Discussion in 'Saltwater' started by Jason Rolfe, Oct 16, 2012.
Stick point is smokin hot right now
Chum filter into the streams. Farther south you go in Puget Sound, later the runs. But the runs in the GH streams usually start around first part of November and start peaking around Thanksgiving. Streams are packing up. Especially the small creeks that aren't open to fishing are FULL of chum right now (I know, I get to see the streams the rest of you don't ). I saw A LOT of fish caught at Minter this last week. A lot of boots at that. But some nice fresh fish too. Just the place is a zoo. If you have a boat, try fishing the bubbles or just inside the inlet at the incoming tide.
Got out on a hood canal beach this morning. Started with my five weight and a popper and promptly got a nice cutt about 12". As the tide went out I started to see a few chum around but couldn't find any takers. Was a nice quiet morning on the water though and cool to see those chum cruising around unharrassed.
Sounds sweet to me. But just 12 inches? Glad you didn't post a pix I would have to tell you what a small fish it was. Now that was a wise ass remark from a guy that has only landed one Cut in his life. I do know what you mean about watching the Chum. That is so cool. It is like they don't even see you or maybe it is they don't really care that your there.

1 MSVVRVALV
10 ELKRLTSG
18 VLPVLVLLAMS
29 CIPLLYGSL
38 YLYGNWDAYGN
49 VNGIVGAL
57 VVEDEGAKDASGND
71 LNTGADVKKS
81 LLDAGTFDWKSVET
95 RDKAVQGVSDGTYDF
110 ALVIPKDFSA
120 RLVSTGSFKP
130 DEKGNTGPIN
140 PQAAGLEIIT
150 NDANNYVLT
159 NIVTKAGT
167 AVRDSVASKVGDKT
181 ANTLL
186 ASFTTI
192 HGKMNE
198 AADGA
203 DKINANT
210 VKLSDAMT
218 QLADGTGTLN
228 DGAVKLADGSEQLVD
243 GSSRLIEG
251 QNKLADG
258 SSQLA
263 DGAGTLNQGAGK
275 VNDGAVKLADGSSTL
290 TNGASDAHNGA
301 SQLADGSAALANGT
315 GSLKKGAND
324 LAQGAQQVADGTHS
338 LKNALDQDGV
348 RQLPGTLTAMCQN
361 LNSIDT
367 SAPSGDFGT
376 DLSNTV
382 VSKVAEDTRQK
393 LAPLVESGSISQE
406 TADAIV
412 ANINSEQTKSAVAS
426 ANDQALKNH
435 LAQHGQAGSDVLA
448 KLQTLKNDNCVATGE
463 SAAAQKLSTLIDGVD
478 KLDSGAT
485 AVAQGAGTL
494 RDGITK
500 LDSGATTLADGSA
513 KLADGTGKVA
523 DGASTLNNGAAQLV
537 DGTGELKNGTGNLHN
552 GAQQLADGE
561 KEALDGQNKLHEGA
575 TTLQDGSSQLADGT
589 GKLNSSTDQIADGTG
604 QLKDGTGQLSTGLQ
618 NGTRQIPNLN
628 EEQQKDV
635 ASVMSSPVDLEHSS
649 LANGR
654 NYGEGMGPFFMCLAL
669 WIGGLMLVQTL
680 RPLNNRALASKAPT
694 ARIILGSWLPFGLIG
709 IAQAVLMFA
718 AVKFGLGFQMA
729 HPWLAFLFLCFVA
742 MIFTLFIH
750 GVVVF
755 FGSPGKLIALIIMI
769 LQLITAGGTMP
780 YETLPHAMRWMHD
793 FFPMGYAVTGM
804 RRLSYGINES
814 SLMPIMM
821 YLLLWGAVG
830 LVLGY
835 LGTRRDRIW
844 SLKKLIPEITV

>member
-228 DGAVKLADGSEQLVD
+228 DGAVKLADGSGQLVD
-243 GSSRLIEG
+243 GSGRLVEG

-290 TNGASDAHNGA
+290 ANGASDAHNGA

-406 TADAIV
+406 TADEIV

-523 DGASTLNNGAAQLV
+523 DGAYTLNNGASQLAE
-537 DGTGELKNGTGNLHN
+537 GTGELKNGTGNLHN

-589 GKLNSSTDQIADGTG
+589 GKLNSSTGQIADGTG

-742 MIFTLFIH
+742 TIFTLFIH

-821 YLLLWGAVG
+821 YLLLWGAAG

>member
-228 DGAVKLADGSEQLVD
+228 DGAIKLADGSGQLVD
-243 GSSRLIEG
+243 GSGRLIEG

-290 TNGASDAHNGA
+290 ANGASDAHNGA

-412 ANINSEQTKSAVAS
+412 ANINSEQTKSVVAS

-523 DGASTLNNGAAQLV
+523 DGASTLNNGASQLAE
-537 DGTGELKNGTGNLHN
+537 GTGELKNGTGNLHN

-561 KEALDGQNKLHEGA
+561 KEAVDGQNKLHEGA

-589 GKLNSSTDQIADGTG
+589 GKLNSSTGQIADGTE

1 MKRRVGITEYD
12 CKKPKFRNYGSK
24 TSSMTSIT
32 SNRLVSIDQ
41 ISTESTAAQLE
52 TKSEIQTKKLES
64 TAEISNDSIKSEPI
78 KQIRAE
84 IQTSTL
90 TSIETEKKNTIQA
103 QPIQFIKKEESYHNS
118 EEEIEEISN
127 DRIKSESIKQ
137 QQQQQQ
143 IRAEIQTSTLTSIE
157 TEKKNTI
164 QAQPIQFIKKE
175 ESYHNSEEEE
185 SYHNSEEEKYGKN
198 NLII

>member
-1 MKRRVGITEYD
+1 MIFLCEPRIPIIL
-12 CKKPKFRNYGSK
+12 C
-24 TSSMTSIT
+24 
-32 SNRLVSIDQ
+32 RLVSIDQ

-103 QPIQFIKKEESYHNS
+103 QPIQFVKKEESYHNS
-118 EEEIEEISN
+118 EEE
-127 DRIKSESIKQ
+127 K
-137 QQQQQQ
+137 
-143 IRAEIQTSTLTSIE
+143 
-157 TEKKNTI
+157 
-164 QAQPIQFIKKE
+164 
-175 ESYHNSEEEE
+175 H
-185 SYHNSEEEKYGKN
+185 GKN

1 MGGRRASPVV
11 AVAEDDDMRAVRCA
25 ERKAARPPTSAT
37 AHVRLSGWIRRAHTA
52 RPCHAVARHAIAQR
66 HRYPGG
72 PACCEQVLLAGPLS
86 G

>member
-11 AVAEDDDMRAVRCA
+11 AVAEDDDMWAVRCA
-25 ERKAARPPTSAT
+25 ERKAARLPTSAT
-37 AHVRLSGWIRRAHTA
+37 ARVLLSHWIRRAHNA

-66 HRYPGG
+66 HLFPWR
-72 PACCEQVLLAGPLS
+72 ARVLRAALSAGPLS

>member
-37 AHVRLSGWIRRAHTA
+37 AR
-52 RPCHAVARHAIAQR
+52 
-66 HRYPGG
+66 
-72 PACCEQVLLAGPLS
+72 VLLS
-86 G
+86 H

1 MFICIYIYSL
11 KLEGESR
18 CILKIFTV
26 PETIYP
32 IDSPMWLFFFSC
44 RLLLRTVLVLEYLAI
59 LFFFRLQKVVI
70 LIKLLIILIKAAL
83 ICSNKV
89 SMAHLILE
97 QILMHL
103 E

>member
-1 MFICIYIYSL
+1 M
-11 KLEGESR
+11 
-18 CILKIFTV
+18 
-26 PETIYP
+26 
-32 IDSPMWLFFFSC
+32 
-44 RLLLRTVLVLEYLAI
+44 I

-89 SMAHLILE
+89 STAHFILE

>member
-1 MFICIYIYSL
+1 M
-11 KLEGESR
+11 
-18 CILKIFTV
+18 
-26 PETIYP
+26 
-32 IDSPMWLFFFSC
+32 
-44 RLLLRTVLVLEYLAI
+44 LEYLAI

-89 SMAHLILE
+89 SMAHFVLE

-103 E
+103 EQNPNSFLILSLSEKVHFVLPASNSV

The Gig Harbor run came about in the 1970's by Gig Harbor commercial fishermen who had a small hatchery type operation behind Borgen's Building Materials. The state got involved in the 1990's when that operation was waning. The state kept stocking it until a few years ago. Talking with a state biologist I learned they will not be stocking it again. So what you see there now is what we have to work with. The city of Gig Harbor is going to widen the too small culvert the fish have to go up the stream, however they insist this is not a recovery operation. There is no fisheries element in this project which is maddening as there are redds in the stream. The city insists that fish do not spawn naturally. A local biologist is counting redds and gathering video in an effort to convince them otherwise. I'm hopeful their minds can be changed, but with a tight city budget I rather doubt it.
I met a couple self proclaimed snaggers at another Colvos area stream who told me, "we're snaggers, why lie? These fish have nowhere to spawn, look at all the dead ones". When I told them that they spawn in the stream they were snagging in front of, and the dead fish were ones that had likely successfully spawned they were incredulous. The dad replied, "how's that, there's no hatchery there?" It's amazing how little some know about the fish they pursue.
Thanks for the info Mike, interesting.... I guess they thought salmon didn't exist before hatcheries. unbelievable!
Well at least they were honest about being snaggers, that's kind of refreshing...I guess?
You have to want to know about the Salmon. Up untel 4 or 5 months ago I had no idea that there were 5 different salmon and 3 different trout that went to the Salt. I have spent a lot of time reading about this fishery, as well as being told about it by my friend Tom Burns. Different salmon eat different foods. What? Not only do you need different flys but you need different Wt rods, and lines, and reels. Let me tell you for a beginner there is a lot to remember. If all your going to do is snag a few fish you just need to know where to go and when to go there and how to yank as they swimm by. Oh you also need to be able to bitch about how much harder fishing has gotten since they outlawed treble hooks.